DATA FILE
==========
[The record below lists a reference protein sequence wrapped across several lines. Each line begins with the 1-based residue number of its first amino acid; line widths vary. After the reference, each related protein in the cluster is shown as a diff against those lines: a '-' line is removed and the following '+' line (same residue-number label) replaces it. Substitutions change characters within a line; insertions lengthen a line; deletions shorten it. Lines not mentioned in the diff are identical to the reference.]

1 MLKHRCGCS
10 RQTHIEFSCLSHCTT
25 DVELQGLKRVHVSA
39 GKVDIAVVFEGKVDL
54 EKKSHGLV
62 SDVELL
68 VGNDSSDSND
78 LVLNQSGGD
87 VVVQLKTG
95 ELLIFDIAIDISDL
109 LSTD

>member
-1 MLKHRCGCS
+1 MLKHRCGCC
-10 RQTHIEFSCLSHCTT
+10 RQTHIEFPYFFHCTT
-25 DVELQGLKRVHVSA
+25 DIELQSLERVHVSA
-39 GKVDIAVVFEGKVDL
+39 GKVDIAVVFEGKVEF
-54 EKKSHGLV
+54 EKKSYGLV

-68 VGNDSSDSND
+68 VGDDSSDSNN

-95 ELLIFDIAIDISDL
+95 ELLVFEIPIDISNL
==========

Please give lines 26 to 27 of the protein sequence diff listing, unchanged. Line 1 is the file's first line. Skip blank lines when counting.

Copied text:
-95 ELLIFDIAIDISDL
+95 ELLVFEIPIDISNL